Great Britain Sets New Record for Wind Generation

Wind Energy

(Credit: Pexels)

by | Jan 5, 2023

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Wind Energy

(Credit: Pexels)

Britain has achieved a new record for wind energy generation, with power from onshore and offshore turbines helping to enhance sustainable energy production late last year.

National Grid’s electricity system operator (ESO), which handles Great Britain’s grid, reported the record number was set on 30 December, when 20.91 gigawatts (GW) were produced by turbines. This was the third time Britain’s fleet of wind turbines set new generation records in 2022.

Additionally, the ESO set records for shares of electricity on the grid coming from zero-carbon sources – renewables and nuclear – which supplied 87.2% of total power. These sources have accounted for about 55% to 59% of power over the past couple of years.

However, the United Kingdom is underperforming when it comes to implementing the UN’s Sustainable Development Goals – including energy transitions, climate action, and sustainable communities – according to a report from the UN Global Compact Network UK.

The report finds the UK is performing well on 17% of the country’s Sustainable Development Goals (SDG) targets. Compared to 2018, the group says the UK has made improvements on 23 targets, regression on 18 others, with no change on 65 other goals.

The UN Global Compact Network UK does find that progress has been made in increasing the scale and scope of tackling climate and environmental issues. According to the group, the government and businesses have the opportunity to develop a stronger overall plan to solve systemic issues regarding sustainability challenges.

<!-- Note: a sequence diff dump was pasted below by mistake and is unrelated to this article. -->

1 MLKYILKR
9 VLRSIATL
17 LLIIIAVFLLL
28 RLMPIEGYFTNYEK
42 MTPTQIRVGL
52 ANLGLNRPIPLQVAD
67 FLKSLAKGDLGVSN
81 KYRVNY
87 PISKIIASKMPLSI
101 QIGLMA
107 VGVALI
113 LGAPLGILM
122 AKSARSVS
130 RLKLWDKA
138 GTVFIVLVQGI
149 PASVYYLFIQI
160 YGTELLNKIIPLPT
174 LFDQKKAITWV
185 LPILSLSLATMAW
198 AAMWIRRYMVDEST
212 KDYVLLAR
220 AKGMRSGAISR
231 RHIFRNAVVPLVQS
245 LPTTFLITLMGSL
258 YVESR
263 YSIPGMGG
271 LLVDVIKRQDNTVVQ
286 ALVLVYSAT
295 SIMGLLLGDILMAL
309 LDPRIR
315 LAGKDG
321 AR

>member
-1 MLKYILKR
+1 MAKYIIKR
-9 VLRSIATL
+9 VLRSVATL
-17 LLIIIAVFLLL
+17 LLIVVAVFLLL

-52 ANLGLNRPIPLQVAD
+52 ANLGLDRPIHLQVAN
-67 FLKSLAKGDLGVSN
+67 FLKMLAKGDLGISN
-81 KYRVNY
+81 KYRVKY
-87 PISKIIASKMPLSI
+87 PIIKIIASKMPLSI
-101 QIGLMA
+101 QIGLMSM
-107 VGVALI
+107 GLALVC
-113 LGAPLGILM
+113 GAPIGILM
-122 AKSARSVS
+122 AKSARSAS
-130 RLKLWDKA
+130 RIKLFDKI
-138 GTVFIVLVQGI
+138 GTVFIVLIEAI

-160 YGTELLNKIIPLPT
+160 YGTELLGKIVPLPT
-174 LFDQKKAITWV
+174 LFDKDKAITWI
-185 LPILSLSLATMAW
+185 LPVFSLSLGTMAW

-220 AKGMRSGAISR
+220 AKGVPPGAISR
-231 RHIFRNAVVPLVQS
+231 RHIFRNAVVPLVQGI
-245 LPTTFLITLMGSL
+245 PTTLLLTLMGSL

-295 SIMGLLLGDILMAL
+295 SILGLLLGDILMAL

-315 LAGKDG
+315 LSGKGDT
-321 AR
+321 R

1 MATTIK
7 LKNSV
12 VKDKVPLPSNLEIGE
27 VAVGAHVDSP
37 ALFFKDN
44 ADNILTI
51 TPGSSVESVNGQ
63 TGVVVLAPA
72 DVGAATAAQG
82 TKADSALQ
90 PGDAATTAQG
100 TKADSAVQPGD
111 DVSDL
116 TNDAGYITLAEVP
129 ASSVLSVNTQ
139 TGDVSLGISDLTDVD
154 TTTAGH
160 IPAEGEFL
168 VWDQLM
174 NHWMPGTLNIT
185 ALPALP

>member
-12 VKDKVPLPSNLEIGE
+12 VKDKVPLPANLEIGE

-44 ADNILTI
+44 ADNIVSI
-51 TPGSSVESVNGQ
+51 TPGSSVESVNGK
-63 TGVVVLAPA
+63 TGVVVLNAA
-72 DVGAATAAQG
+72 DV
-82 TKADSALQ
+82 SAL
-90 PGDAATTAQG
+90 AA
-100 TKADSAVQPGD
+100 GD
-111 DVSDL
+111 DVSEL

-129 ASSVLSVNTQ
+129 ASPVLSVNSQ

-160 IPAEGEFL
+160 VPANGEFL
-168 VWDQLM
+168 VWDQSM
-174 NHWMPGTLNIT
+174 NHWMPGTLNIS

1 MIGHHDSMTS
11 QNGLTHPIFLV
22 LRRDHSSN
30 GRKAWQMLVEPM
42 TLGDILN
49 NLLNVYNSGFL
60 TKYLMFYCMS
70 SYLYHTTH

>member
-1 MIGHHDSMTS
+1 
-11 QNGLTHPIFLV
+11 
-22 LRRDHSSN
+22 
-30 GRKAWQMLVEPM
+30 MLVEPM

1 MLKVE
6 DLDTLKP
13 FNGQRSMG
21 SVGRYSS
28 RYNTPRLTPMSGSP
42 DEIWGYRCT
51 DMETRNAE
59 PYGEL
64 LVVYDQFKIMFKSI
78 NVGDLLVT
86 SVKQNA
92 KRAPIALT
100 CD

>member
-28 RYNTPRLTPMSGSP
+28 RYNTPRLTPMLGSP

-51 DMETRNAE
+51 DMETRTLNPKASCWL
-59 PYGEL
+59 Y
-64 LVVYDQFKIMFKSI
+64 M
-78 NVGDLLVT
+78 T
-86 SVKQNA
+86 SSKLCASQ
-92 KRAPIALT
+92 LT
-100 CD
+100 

Further analysis shows the UK is missing the mark on affordable, reliable, and modern energy services, as well as increasing the mix of renewable energy used in the country. According to the report, the government is falling short of its aim of doubling the rate of energy efficiency by 2030.

In order to hit the target of 80% renewable energy by 2050, the UK needs to increase at least 3 gigawatts of solar, and 3 GW of wind capacity per year. The report also states, by 2035 more than 25 GW of flexible capacity should be generated from batteries and other sources.

Additionally, as Britain faced a cold snap, power prices soared forcing Britains to increase heating use, pushing up demand for energy. Unfortunately, the cold weather was accompanied by a period of low wind, reducing the production of Britain’s wind farms to practically nothing. 

In the US, surging global energy prices are supercharging the already rapid pace of growth in solar, wind, and battery storage projects, according to the Institute for Energy Economics and Financial Analysis (IEEFA) US 2022 Power Sector Outlook

Last year, IEEFA predicted that wind, solar and hydro would account for almost 30% of the US electric power market by the end of 2026. Given significant growth over the last year, IEEFA now expects the figure is likely to hit 33%. When combined with present nuclear power, carbon-free alternatives would offer more than half of the US electrical supply.

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